Trench Warfare, Part 1

May 27th, 2007 § Comments Off on Trench Warfare, Part 1 § permalink

On the weekend before the Victoria Day long weekend Dad and I put in perhaps one of the longest days ever on the Woody Housing Project.

Before lunch we completed the trench on the driveway side of the house. Although you can’t see it, the drainage tile runs from the sidewalk to just this side of the back steps (that you can see near the middle of the top picture).

We also installed a window well. The only well we could find that was wide enough for the window was also about twice as tall as we needed. Our solution lay in a power tool… I got to put the Sawzall I got for Christmas to good use. We ended up cutting the well in half and notching out for some of the foundation stones.

In the above picture you can see how the ground now slopes away from the foundation (about 8 inches over 3 feet) as opposed sloping towards the foundation like it was before. You can also see my Dad in the background surveying the results of our work.

to be continued…

Shedding More Tax Fat

May 10th, 2007 § Comments Off on Shedding More Tax Fat § permalink

The trenching continues. More pictures for your perusal…

This is the side of the house where we have the most water infiltration and so the foundation needs a little tlc. Dad dug most of this section. We’re making it wider than it needs to be so we can install a window well and also so we can expose some of the foundation and re-point the joints. As I was digging along the foundation I kept finding roots as big around as my thumb. There were many of them and they ran horizontally along the foundation wall and showed no signs of stopping. They are the roots for the vines that climb the wall just around the corner in the above picture. The roots were easily 20′ away from where the vines are. It makes you wonder just how far through the yard they have spread.

Here’s a closer look at the mortar (or lack of mortar) joint that was previously just below ground level. I scraped all the dirt out of the joints until I hit mortar. It was fairly deep in some places. Take for instance that particularly big gap near the right of the picture. I could lose my screwdriver in there if I wanted. I’m letting the joint dry out and then Dad is going to patch it first thing tomorrow morning.

The back of the house is also a particularly leaky area in the basement. When I tore down the summer kitchen I left the floor decking in place as a kind of makeshift deck. I didn’t really care for it because it was ugly and ragged so I tore it down on May 1st (Accountant’s Day). This allowed me to see what was underneath and to properly drain and slope this part of the foundation. There was a pile of insulation and other “debris” that was many many years old. The tear-down of the deck happened to coincide with the yard waste collection day so I packed as much of the old sawdust/cotton insulation as I could into paper yard waste bags and then watched the next morning as the garbage man struggled to lift the bags into the truck.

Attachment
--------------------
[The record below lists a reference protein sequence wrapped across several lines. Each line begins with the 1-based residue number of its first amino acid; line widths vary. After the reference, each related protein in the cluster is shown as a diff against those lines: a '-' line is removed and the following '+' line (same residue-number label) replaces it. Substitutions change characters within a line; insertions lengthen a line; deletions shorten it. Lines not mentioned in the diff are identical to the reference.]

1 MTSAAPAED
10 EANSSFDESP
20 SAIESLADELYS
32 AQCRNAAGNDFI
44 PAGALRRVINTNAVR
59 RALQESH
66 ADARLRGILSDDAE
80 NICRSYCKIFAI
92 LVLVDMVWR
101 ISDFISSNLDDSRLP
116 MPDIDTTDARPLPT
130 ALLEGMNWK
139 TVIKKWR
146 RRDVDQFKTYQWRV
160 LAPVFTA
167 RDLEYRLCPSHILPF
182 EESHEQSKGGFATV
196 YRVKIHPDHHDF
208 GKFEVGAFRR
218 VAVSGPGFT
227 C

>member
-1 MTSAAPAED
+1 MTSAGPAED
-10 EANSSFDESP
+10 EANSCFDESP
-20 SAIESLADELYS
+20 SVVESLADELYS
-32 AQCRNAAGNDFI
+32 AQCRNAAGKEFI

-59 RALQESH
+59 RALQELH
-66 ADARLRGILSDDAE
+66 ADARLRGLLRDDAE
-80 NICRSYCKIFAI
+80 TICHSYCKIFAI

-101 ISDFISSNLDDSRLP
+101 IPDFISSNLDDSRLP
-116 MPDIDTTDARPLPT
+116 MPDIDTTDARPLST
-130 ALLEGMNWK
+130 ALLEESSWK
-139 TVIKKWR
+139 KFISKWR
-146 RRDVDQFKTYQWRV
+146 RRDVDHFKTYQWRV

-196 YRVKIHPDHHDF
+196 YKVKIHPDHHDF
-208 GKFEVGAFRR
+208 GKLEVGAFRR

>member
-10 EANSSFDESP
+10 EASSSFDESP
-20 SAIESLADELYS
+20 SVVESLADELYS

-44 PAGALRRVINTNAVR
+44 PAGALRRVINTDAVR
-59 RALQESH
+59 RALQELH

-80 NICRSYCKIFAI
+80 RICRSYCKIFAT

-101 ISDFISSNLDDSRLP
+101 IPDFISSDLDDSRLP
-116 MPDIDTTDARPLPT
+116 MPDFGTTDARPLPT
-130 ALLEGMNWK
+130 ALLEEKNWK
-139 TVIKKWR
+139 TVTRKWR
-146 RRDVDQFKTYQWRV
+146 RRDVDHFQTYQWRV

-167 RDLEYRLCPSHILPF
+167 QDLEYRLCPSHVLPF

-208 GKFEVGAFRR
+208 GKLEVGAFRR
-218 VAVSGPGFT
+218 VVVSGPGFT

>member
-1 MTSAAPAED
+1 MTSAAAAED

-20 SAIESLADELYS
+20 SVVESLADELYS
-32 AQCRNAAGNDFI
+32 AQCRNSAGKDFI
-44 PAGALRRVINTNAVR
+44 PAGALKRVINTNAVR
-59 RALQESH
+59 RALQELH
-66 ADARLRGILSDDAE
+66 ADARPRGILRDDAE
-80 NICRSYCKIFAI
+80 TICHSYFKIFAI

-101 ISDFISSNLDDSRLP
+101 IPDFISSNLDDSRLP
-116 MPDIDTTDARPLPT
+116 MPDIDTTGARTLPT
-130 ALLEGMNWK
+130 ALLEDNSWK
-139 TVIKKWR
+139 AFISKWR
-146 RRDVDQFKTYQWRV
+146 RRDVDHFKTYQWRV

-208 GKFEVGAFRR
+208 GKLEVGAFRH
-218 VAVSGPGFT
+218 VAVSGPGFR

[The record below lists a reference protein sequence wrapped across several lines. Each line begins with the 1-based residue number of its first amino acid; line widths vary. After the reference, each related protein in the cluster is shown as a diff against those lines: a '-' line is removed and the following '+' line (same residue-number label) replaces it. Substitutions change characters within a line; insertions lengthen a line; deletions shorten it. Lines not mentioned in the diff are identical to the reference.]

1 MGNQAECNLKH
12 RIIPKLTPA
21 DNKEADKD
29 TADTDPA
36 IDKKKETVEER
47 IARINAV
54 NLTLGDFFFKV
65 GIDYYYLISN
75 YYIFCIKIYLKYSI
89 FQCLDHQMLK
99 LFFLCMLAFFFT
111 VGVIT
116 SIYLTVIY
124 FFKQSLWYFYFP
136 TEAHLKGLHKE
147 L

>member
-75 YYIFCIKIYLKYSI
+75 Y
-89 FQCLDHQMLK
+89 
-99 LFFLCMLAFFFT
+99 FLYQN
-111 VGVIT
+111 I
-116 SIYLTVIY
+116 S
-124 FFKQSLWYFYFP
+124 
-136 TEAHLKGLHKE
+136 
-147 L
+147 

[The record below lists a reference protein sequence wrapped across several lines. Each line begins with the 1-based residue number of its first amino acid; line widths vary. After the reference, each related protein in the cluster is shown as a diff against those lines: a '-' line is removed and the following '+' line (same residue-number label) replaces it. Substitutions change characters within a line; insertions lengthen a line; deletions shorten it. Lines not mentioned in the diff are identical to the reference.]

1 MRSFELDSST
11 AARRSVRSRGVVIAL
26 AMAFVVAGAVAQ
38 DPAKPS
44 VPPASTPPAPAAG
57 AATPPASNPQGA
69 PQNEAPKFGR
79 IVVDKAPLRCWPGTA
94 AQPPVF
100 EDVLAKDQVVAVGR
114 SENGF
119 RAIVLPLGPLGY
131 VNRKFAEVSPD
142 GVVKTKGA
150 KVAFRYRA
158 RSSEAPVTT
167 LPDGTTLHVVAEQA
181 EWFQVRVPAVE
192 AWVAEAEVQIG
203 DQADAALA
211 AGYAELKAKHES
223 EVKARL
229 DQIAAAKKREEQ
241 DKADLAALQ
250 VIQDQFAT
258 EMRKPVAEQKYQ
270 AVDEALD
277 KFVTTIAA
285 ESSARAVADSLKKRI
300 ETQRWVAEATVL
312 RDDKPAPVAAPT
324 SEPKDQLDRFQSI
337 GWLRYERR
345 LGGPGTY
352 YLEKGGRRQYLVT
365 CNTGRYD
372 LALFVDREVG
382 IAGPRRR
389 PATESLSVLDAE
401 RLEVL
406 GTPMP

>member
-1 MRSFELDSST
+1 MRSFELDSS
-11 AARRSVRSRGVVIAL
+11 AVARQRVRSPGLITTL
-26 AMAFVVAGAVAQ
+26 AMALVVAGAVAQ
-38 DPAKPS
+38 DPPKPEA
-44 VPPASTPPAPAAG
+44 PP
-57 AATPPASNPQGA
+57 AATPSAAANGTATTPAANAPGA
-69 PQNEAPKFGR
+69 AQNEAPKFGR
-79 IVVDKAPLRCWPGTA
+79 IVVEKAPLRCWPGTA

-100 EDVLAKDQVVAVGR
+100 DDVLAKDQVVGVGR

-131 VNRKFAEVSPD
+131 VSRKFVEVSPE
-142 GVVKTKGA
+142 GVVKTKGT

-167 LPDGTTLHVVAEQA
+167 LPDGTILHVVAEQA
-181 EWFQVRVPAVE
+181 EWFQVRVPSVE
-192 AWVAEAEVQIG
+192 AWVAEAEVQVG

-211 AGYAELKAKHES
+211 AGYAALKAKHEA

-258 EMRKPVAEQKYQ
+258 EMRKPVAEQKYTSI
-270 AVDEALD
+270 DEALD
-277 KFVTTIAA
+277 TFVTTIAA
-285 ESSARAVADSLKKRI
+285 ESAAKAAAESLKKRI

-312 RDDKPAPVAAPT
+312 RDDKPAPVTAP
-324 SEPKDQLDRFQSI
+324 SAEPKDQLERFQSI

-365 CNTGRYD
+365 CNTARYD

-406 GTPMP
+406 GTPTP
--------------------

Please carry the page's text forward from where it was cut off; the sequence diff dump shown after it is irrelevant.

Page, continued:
The decking was cut into 3′ lengths and trucked to the dump in my little putt-putt. 1,000 lbs in all. Must give recognition to Brad for helping me clean up this gross and disgusting mess.

Here’s a totally unrelated picture. While I’m knee deep in dirt and gravel, the miracle of spring is happening all around me, even right here in my very yard… my plum trees are blossoming:

Losing My Tax Fat

May 10th, 2007 § Comments Off on Losing My Tax Fat § permalink

Every winter I pudge-up, pack on the pounds, and generally get soft. It’s because I sit at my desk for 10 hours a day for 3 months with little or no physical activity. Another side effect of tax season is that I don’t have any time to do home improvements, and that bothers me. Every day I walk past a half finished project, or a yet to be started project and it just eats at me.

When the calendar turns over to May, I go wild! I have 3 months worth of pent-up home improvement energy that needs to be released. The first spring that I had the house I tore down the summer kitchen and gutted the upstairs bathroom. The second spring I gutted the upstairs hall and insulated half the house.

This spring I’m digging a moat around the house. I was getting tired of having water in my basement every spring when the snow melts and every time it rains.

Phase I of the plan was to repair the eaves trough on the back porch. It has never worked properly and every time it rains the water pools against an inner corner of the house. I got 2 pieces of drip edge and inserted them under the shingles. Now the torrent coming down the valley of the roof will be drained out to the middle of the yard instead of directly into the basement. Phase I took an afternoon and gave me hands covered in tar.

Phase II is more involved and requires a lot of manual labour. Phase II is the digging of a moat around the entire house, lining the trench with landscape fabric, weeping tile, gravel, and then sloping the ground away from the house.

The weather has been unusually nice lately (2 weeks of sun) so I’ve been anxious to take advantage of any time I have lest the nice weather runs out. The first evening, Dad and I dug half of the trench around the driveway side of the house and installed all of the drainage plan.

Here are some pictures for your enjoyment.

This first picture is the trench below one of the roof valleys. The picture was taken after the tile, after the gravel, before the fabric was folded over and before the topsoil and sod was replaced.Here is a shot from the street showing how I’m draining this stretch of my moat. I’m running the pipe to daylight at the sidewalk.
I’m very pleased with the progress made in an evening after work.

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